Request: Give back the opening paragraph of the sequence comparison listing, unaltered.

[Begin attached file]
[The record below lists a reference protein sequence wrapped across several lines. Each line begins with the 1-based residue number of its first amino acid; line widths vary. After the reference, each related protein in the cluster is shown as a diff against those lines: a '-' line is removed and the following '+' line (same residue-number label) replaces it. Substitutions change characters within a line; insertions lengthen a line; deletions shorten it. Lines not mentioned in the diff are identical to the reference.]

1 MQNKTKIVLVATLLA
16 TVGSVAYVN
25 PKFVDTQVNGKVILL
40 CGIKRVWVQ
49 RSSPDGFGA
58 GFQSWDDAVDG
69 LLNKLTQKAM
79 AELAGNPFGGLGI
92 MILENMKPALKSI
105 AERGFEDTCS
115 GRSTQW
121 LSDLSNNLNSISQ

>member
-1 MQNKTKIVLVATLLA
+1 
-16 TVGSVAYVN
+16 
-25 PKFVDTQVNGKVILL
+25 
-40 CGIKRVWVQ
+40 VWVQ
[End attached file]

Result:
[The record below lists a reference protein sequence wrapped across several lines. Each line begins with the 1-based residue number of its first amino acid; line widths vary. After the reference, each related protein in the cluster is shown as a diff against those lines: a '-' line is removed and the following '+' line (same residue-number label) replaces it. Substitutions change characters within a line; insertions lengthen a line; deletions shorten it. Lines not mentioned in the diff are identical to the reference.]